Q. We have an ATM bundle made of two T1's that we are monitoring. When calculated in KBps, two T1's in both directions totals 772 KBps, so I don't understand why the graph I have shows that we are getting more than 1,200 KBps at a specific time of day.

A. It's because of the way that NetFlow (and other flow technologies) measure the traffic.

NetFlow counts the packets as they arrive on an interface, not as they're sent out some other interface. This can lead to the effect you see. Imagine that you have a router with a fast (1 Gbps) LAN interface and slower T1's on the WAN side.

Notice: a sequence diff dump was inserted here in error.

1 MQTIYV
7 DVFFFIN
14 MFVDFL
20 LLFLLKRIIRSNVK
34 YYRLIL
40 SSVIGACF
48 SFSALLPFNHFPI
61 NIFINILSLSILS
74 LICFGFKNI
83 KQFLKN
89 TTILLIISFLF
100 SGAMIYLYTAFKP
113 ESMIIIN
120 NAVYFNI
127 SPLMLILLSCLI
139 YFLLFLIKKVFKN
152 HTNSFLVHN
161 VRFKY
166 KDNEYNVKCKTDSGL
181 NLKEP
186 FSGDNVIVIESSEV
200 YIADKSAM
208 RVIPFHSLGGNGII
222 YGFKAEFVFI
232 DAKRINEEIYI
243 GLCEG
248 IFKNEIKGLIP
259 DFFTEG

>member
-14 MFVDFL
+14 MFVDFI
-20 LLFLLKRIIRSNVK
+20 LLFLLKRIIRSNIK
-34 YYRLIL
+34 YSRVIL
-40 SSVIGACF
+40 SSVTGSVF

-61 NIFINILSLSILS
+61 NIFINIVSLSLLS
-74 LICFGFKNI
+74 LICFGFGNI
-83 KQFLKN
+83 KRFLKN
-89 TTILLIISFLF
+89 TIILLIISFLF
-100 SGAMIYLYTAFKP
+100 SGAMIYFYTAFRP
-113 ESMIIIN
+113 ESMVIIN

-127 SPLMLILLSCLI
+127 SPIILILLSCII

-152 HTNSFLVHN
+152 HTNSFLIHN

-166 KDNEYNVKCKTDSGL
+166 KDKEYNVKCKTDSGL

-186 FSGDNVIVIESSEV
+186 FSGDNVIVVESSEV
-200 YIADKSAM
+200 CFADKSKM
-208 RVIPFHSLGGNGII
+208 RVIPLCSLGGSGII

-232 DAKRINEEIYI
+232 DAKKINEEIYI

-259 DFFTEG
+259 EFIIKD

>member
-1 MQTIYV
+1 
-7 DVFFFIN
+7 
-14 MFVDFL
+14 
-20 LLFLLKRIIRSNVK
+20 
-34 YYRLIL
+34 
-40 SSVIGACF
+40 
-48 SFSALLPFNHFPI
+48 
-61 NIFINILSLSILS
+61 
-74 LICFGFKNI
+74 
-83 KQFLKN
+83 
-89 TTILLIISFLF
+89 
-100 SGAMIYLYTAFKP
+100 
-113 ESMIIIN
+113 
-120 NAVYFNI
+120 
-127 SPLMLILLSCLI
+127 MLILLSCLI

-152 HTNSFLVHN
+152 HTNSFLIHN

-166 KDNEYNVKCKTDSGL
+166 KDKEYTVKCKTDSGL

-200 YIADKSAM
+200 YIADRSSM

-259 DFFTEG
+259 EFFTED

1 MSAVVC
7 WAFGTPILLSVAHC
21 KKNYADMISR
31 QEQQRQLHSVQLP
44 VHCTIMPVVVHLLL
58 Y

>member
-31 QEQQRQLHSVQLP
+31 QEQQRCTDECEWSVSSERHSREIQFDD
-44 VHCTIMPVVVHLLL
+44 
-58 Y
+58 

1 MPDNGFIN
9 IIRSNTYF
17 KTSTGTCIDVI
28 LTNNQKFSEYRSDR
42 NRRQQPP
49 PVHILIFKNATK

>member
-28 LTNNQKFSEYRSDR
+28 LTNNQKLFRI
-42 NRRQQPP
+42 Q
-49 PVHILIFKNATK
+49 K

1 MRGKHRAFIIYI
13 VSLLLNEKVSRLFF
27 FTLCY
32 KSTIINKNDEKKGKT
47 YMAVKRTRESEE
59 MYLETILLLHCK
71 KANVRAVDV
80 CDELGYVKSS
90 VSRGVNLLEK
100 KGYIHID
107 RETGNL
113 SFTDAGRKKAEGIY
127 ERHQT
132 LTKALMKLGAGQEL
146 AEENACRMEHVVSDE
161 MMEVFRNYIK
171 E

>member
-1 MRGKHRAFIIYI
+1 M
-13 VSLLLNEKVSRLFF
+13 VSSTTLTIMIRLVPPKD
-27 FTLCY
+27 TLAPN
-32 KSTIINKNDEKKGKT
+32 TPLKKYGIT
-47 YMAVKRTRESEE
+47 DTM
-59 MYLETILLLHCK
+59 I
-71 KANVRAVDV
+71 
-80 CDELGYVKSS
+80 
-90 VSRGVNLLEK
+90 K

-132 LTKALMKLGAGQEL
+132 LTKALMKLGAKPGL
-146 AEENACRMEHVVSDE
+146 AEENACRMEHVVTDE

If a device on the local area side sends a burst of traffic to a device on the WAN side, NetFlow in the router detects that there were many packets that arrived on the LAN side. These packets will be buffered for (eventual) transmission out the slower WAN circuits.

Note that the LAN traffic cannot exceed the WAN link speed over the long term, but that bursts could show these kinds of spikes.